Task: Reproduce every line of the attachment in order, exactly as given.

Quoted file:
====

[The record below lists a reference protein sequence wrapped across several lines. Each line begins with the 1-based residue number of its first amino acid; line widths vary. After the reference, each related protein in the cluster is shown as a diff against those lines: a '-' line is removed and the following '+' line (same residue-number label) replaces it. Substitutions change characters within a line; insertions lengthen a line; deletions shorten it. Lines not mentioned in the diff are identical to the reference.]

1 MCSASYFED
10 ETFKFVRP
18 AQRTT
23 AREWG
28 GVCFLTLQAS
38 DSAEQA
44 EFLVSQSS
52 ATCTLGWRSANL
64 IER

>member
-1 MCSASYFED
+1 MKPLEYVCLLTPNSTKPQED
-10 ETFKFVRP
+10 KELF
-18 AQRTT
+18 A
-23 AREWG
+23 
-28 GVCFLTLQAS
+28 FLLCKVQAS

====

[The record below lists a reference protein sequence wrapped across several lines. Each line begins with the 1-based residue number of its first amino acid; line widths vary. After the reference, each related protein in the cluster is shown as a diff against those lines: a '-' line is removed and the following '+' line (same residue-number label) replaces it. Substitutions change characters within a line; insertions lengthen a line; deletions shorten it. Lines not mentioned in the diff are identical to the reference.]

1 MCSASYFED
10 ETFKFVRP
18 AQRTT
23 AREWG
28 GVCFLTLQAS
38 DSAEQA
44 EFLVSQSS
52 ATCTLGWRSANL
64 IER

>member
-1 MCSASYFED
+1 MKPLEYVCLLTPNSTKPQED
-10 ETFKFVRP
+10 KELF
-18 AQRTT
+18 A
-23 AREWG
+23 
-28 GVCFLTLQAS
+28 FLLCKVQAS